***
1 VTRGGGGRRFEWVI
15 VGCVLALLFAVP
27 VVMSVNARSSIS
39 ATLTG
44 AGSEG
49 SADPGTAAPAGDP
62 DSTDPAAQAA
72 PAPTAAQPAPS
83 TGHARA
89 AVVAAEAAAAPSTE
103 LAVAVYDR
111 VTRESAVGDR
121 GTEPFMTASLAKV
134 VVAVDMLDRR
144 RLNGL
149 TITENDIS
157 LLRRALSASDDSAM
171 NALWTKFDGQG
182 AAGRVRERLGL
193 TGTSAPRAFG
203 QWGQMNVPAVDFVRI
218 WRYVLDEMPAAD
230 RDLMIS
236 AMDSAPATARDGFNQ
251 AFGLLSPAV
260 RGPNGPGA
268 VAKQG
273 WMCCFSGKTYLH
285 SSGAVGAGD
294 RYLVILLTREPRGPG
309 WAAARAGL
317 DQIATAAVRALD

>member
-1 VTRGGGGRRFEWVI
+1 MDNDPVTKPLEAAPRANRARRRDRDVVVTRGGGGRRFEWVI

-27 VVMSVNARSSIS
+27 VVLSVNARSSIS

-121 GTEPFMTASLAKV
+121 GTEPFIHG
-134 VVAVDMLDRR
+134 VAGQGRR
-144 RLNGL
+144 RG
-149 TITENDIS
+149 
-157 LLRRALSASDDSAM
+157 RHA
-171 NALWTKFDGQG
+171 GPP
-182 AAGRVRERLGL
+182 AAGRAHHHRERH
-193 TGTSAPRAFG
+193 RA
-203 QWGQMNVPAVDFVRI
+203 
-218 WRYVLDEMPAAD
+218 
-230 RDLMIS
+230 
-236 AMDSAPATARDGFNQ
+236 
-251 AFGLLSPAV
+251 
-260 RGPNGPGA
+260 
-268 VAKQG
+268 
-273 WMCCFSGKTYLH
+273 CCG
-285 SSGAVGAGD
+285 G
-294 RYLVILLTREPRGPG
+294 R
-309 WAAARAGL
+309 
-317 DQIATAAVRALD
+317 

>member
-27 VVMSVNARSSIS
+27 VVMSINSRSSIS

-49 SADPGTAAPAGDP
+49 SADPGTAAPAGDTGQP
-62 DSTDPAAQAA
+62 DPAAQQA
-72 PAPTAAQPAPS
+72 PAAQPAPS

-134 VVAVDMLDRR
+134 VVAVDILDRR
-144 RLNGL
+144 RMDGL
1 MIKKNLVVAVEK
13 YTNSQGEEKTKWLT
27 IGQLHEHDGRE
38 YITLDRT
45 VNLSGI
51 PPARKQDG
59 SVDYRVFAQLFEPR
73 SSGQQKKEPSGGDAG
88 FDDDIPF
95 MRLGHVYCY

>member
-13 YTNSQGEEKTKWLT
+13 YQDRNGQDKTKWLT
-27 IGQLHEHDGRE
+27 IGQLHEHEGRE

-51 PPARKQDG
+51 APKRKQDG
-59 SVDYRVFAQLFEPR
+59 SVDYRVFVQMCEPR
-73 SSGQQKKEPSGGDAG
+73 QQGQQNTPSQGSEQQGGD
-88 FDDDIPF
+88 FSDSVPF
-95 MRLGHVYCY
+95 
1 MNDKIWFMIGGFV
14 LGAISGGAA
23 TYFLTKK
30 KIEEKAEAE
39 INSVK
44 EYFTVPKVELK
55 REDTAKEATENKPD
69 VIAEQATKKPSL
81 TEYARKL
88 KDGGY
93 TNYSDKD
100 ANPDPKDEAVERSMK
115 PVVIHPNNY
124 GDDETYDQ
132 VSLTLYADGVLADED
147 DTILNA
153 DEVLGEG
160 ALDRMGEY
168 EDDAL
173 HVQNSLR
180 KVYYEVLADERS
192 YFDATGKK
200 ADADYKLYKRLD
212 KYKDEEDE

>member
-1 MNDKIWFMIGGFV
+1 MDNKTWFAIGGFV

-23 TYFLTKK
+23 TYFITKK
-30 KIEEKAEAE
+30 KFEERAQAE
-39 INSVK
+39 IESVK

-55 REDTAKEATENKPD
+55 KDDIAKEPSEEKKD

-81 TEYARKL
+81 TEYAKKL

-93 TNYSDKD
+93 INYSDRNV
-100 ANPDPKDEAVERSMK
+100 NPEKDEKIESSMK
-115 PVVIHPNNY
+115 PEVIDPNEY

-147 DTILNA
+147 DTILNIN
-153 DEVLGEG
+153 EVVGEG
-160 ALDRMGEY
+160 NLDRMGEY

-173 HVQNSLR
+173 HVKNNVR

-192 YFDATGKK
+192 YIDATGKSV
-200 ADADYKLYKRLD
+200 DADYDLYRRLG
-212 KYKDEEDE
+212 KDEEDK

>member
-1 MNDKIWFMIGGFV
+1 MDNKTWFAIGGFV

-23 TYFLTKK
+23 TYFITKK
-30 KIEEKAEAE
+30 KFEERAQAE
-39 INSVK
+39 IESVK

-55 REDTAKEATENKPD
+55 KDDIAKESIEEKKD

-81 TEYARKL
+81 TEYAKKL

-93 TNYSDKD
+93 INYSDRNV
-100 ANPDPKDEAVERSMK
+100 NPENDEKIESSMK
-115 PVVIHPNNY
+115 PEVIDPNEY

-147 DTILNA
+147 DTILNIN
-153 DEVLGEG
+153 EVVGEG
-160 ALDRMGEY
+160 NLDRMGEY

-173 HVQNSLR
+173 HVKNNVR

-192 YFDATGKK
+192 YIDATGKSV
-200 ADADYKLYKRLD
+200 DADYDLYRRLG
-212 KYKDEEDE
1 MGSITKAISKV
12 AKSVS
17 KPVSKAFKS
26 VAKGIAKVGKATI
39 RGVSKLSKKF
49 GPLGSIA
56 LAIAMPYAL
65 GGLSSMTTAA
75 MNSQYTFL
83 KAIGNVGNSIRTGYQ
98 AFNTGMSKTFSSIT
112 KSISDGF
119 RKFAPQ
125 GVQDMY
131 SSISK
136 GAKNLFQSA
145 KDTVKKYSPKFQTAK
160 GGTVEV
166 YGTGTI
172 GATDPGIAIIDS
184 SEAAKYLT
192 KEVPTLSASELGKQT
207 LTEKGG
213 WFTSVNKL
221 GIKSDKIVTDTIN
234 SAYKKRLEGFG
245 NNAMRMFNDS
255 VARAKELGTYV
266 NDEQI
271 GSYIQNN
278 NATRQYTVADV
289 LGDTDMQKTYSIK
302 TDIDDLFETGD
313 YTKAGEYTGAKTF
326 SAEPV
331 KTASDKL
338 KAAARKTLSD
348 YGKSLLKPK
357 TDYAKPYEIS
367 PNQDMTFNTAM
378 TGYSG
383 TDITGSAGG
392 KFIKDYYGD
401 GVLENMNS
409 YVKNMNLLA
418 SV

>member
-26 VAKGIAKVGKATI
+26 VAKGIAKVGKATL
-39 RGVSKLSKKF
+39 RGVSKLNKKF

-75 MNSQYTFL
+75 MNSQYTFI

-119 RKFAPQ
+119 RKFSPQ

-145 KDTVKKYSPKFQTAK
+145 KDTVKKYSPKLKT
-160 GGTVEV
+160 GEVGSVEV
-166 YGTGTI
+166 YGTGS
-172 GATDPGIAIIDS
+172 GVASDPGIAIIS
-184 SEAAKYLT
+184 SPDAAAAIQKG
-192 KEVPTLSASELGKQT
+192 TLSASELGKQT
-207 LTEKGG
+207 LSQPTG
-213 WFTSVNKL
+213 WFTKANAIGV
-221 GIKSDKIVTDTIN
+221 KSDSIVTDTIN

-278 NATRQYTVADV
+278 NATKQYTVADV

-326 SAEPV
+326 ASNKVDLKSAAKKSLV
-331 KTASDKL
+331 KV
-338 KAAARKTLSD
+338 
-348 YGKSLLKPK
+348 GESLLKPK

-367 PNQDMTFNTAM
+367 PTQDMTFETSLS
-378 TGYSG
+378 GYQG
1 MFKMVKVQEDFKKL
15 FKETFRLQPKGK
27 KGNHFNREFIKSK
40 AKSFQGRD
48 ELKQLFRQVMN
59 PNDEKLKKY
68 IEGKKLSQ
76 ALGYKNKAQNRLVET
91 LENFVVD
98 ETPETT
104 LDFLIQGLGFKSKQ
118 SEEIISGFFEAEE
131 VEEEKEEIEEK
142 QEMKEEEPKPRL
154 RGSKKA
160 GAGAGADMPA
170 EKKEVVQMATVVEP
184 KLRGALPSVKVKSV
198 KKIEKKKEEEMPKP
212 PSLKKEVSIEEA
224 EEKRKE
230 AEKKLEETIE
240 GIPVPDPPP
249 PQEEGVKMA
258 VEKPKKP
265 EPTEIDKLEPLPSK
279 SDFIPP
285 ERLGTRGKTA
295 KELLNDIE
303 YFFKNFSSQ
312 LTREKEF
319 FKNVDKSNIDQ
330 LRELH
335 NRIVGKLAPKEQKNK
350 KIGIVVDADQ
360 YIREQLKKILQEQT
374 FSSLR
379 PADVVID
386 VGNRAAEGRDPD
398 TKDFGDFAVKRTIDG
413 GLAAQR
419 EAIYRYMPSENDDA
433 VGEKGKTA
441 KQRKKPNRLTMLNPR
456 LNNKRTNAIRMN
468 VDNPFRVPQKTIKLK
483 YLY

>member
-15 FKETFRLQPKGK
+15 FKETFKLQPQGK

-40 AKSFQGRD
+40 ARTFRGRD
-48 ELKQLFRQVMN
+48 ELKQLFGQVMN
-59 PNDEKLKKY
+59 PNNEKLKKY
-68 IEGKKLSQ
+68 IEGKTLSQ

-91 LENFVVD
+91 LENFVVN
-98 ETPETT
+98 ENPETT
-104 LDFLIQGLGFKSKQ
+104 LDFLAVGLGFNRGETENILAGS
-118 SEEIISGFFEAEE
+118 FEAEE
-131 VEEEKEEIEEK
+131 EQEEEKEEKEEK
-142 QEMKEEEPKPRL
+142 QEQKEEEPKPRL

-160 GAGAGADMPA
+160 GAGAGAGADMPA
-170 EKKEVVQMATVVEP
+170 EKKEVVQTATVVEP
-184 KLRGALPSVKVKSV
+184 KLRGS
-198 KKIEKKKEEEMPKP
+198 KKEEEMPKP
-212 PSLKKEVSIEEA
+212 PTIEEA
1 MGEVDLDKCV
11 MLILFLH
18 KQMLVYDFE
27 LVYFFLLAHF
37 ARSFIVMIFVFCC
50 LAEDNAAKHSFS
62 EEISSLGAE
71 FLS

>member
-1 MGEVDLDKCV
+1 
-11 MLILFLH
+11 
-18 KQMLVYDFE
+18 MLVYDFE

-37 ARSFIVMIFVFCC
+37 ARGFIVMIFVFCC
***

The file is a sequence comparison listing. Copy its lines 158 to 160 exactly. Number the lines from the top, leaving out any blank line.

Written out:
+115 PEVIDPNEY

-147 DTILNA
+147 DTILNIN